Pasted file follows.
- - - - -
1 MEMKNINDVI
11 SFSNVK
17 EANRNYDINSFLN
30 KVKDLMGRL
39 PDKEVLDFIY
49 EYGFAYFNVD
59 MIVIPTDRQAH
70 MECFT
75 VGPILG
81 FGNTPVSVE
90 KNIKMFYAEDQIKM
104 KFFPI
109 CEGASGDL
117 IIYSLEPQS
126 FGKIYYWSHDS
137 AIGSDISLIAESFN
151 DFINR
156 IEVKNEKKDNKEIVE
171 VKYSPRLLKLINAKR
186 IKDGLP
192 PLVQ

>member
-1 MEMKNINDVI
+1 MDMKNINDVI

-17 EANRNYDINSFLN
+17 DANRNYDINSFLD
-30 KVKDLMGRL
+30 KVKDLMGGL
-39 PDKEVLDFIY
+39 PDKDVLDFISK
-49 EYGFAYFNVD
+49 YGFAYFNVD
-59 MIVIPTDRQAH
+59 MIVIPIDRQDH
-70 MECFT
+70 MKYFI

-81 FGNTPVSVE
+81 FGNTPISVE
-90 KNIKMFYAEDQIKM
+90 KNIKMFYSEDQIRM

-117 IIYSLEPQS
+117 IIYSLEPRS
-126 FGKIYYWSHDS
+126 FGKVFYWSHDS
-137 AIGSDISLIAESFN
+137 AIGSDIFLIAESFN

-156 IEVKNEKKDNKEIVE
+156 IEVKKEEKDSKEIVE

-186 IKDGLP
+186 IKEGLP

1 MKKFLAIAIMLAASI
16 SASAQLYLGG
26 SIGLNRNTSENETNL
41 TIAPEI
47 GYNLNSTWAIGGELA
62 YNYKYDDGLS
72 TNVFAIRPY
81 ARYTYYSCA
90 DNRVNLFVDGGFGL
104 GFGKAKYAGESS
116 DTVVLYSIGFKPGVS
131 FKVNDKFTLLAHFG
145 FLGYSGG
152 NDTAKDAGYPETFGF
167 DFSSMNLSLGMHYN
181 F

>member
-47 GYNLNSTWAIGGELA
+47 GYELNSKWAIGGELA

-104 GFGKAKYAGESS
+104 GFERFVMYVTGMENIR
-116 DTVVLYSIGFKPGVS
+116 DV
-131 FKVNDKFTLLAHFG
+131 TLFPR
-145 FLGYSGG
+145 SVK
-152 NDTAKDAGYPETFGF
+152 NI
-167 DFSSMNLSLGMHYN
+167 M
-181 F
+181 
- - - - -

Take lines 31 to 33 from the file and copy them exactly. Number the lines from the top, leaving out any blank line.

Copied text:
-49 EYGFAYFNVD
+49 YGFAYFNVD
-59 MIVIPTDRQAH